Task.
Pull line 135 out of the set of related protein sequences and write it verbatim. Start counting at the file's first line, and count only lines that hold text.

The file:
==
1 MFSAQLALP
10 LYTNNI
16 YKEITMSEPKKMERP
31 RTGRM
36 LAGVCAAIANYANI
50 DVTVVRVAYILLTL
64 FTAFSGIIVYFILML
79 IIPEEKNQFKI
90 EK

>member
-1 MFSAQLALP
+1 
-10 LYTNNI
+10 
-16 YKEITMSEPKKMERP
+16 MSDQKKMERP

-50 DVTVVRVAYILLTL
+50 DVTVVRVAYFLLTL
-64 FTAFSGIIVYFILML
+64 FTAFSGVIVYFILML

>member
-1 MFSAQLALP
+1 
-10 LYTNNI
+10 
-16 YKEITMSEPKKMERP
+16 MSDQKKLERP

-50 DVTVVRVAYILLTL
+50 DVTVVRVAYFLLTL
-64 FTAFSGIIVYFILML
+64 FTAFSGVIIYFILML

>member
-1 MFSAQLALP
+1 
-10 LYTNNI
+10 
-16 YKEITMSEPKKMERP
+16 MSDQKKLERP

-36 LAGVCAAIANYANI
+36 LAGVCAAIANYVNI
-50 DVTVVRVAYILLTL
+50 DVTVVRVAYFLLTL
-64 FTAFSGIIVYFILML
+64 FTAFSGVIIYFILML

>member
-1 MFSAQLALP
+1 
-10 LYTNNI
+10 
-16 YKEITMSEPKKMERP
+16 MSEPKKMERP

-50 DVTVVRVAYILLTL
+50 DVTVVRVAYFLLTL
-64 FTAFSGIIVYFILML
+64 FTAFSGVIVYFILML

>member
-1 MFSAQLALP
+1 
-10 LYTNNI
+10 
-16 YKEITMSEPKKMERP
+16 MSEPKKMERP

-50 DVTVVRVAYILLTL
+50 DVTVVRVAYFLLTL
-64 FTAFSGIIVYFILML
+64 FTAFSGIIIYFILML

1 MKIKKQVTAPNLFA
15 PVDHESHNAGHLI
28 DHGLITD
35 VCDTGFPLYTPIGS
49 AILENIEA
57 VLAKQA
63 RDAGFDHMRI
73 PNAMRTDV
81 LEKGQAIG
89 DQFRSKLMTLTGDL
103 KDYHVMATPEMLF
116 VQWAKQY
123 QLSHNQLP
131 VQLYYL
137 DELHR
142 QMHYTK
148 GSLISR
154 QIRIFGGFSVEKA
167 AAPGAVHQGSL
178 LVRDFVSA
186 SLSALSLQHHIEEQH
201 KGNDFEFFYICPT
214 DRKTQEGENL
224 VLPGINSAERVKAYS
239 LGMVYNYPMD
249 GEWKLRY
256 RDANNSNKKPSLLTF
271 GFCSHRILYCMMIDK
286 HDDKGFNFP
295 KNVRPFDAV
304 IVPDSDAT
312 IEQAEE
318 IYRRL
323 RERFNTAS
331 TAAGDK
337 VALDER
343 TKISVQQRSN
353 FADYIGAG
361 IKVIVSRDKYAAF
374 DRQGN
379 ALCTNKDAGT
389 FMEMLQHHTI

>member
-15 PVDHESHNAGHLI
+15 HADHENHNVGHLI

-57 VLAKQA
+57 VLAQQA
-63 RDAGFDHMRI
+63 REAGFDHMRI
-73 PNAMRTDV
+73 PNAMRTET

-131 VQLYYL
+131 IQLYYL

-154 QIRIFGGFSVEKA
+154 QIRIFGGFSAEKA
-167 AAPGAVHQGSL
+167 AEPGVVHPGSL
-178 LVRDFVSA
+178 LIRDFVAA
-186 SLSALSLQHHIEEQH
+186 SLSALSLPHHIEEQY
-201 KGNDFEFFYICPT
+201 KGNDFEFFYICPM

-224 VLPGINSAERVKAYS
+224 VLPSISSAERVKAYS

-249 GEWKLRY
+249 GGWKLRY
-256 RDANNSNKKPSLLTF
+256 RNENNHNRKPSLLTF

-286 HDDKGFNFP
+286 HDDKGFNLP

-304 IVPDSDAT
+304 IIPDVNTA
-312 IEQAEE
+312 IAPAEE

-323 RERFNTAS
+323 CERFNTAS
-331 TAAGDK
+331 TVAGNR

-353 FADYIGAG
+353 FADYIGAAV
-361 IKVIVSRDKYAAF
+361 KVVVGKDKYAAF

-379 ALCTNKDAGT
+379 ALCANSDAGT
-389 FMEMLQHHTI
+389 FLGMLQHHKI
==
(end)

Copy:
+256 RNENNHNRKPSLLTF